Your timing is perfect.Public attention has been focused on a so-called “leader” who is absolutely so filled with ego that he states he is the ONLY one who can lead. Inclusive is not in his vocabulary. Thanks to your article, I can take a stand about what leadership means and why it matters. That’s why we created http://www.trueleadercreed.com Thanks Jesse for always being a beacon of truth.
The leadership that Donald Trump offers is based on exclusiveness – he frequently uses the terms “us” and “them.” His authoritarian approach appeals to those who feel bleak about their future. But it is a false promise. Those of us who work in the field of leadership understand that the long-term effect of this kind of leadership is repression. I appreciate your invitation to take a stand for inclusive leadership by signing The True Leader Creed.
Jesse Lyn, Your post got me thinking.
I couldn’t agree any more that a powerful starting point for any discussion on Leadership is that it’s not so much what you do, as what you want to get. Why is this not a well-worn path in any Leadership discussion? And here’s my take on why, and I’d love to hear your thoughts:
Dating back to the days of Scientific Management/ F W Taylor,etc, being in a leadership position meant that you needed to exercise a large amount of control.
And that was acceptable because it sits comfortably with human nature – that if you take/ have responsibility for something, that you avoid/ minimize the risk of social failure/ blame by cranking up as much control as needed.
Then if it all goes well, you can rightly accept all bragging rights. If it goes pear-shaped, you can divert blame with “I did everything in my power, they just stuffed up. It was like herding cats!”
Like you point out, great leadership (and a whole lot of other things like managing, selling, parenting)is defined by what happens when we’re not there.
So the extension/ implication is that a great leader is someone who can gradually wean themselves off the need for control… Problem is people in leadership positions become addicted to control.
So that’s why the business concept of Leadership has generally failed us. It takes a very special kind of person to occupy a leadership position, accepts responsibility (for achieving business goals) and who is happy to relinquish control. Or a very special kind of company culture.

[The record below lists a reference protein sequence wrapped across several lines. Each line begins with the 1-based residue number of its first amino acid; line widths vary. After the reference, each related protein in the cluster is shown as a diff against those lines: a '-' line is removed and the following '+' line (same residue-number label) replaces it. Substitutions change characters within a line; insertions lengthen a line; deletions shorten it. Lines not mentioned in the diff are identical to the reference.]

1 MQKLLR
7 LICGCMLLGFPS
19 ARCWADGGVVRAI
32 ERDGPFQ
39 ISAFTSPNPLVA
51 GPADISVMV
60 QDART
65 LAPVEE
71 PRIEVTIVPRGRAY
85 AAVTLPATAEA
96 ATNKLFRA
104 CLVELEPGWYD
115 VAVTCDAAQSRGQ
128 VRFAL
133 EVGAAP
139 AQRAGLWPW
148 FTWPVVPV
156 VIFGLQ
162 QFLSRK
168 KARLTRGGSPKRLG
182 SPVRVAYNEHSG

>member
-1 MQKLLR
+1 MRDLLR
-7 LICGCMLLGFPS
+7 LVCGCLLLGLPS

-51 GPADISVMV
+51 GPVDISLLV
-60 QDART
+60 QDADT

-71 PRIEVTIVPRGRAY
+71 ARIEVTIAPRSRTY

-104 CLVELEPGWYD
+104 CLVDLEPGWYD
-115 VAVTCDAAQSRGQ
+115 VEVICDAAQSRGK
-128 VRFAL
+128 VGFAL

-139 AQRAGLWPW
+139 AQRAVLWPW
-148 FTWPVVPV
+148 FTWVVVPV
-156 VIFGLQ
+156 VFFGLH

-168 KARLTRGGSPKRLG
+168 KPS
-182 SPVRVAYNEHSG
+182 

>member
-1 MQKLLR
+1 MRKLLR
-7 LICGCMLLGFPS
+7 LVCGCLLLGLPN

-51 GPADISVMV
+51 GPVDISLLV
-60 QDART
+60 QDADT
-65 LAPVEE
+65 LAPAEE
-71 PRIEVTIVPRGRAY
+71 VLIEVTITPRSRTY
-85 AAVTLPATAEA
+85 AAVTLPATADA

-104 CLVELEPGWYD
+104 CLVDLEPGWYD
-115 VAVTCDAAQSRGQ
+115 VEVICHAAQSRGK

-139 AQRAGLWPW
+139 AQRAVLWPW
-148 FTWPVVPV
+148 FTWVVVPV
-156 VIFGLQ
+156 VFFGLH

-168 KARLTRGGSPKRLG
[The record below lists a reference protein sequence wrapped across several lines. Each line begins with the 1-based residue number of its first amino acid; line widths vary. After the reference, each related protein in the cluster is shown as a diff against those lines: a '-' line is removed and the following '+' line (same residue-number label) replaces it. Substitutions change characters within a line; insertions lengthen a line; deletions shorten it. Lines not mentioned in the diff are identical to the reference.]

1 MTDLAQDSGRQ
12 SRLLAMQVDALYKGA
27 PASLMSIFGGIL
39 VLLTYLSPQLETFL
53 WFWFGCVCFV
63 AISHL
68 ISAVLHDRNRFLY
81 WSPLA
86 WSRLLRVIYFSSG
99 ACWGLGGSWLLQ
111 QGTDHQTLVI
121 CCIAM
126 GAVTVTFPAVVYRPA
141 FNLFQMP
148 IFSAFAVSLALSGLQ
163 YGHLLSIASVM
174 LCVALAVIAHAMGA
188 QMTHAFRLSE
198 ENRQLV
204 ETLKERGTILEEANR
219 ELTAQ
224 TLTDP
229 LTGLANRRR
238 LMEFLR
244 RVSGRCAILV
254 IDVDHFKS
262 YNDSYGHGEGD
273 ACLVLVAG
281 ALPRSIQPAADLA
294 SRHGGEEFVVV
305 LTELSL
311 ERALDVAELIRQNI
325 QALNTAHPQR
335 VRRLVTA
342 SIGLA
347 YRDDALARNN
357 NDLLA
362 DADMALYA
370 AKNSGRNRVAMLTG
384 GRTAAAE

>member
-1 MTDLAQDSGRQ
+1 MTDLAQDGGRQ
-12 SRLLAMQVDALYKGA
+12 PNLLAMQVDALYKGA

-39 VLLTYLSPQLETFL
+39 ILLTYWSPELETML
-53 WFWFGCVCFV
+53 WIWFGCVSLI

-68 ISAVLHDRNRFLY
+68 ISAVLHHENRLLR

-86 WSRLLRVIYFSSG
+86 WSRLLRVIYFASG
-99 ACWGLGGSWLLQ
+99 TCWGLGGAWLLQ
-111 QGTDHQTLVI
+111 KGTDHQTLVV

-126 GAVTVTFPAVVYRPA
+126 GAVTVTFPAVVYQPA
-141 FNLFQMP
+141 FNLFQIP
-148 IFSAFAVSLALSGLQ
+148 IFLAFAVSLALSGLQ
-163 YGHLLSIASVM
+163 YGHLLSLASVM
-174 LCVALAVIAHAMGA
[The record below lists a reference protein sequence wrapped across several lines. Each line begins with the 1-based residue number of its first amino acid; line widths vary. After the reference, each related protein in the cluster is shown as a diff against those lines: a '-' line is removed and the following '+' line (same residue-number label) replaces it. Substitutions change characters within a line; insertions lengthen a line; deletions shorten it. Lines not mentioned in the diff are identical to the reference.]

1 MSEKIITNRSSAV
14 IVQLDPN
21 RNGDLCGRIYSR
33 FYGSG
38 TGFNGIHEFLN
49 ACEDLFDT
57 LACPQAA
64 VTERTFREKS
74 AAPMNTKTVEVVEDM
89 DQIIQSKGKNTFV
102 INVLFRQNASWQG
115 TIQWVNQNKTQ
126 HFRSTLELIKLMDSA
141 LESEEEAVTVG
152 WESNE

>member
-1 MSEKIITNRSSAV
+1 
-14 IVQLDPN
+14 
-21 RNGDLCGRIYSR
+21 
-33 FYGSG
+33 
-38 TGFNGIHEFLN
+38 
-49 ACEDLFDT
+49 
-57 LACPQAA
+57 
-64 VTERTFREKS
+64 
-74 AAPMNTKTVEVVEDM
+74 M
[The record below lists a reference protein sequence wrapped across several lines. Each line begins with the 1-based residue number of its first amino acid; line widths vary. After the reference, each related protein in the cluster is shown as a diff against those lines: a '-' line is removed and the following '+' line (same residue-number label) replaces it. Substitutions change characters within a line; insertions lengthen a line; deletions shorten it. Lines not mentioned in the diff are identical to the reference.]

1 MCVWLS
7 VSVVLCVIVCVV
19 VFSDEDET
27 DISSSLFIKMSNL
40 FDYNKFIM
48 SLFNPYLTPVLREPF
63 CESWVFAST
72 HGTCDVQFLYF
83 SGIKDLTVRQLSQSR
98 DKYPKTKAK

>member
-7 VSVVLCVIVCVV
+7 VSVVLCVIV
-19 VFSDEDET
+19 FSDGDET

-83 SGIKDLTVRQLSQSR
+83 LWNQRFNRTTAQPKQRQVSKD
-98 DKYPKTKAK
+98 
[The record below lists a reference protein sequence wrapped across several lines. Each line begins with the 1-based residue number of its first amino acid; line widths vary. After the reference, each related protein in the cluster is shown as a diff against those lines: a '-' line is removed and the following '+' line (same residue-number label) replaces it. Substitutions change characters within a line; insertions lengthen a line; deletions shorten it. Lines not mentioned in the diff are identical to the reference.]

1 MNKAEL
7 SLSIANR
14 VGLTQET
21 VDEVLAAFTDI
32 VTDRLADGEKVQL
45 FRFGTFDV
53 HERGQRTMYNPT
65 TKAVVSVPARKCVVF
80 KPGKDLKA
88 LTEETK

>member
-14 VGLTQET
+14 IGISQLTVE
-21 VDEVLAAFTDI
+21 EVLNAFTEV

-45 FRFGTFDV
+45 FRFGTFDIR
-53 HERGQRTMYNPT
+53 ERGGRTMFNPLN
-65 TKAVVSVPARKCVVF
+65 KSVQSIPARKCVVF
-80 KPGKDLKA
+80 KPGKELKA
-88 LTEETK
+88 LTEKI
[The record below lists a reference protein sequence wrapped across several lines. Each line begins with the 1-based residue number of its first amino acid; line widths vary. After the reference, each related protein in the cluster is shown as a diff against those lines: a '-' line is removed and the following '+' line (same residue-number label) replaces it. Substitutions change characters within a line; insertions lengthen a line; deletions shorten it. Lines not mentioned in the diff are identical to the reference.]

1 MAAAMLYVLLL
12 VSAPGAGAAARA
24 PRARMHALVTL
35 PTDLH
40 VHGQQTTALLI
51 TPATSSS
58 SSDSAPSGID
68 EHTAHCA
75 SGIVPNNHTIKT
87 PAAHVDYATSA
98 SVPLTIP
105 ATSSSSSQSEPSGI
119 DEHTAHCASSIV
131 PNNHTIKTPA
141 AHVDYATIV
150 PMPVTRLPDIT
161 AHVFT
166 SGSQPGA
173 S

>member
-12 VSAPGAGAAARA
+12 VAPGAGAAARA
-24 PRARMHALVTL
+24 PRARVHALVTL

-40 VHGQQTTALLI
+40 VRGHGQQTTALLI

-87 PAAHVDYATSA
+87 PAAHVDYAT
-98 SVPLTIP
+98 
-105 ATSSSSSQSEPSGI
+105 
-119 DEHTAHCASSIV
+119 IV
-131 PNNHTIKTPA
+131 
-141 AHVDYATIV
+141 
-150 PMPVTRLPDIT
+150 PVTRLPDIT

Hi Mark, You raise a very interesting question that I have been thinking a lot about lately. I agree with your points and appreciate your taking the time to share them. I think it would be helpful to also look at where we are developmentally collectively, as Marye Gail Harrison mentioned in her comment. Looking at Lawrence Kohlberg’s stages of moral development, I believe we have collectively been in Level 2. The kind of leadership I am describing is Level 3. Many people are already operating at Level 3, and I believe we are capable of collectively taking that step.
Jesse, I did some reading of Kohlberg’s work, and yeah, moving to the “greater good” sounds terrific. Your point is understandable and valid.
But here’s the thing, and a great story.
This Tuesday, here in Australia, the Melbourne Cup will be run. It’s a very important horse race .. in fact, they call it “the race that stops a nation.”
Quite a few years back the government (of the time) held a Cabinet meeting in Melbourne a few days before the race. At the end of the meeting, the Prime Minister emerged and held a press conference. As you’d expect there were lots of politically slanted questions… and as the interview drew to a close, one journalist asked, “Prime Minister, do you have a tip for the Cup?”
His reply was,”Well, I’m not sure who’s running, but if Self Interest is, I guarantee you that it’ll be there at the end.”
And I think that’s what most people experience with business leadership; that self-interest trumps the greater good.
Good points, Mark – “self-interest Trumps the greater good.” We can’t force ourselves or others to move to a higher level of development, and Kohlberg postulates that most people are at Level 2, especially when we think we’re going to lose something. A leader that plays to that fear and promotes it, will Trump the greater good every time.
You remind us – and thank you for not naming names – of what is missing in at least one of our current political candidates.
Thanks, Fay. I actually did name names in my comments. I am deeply concerned about the devisive stance of Donald Trump. There are times we need to take a stand and name the truth as we see it. According to Dante, “The darkest places in hell are reserved for those who maintain neutrality in times of moral crisis.”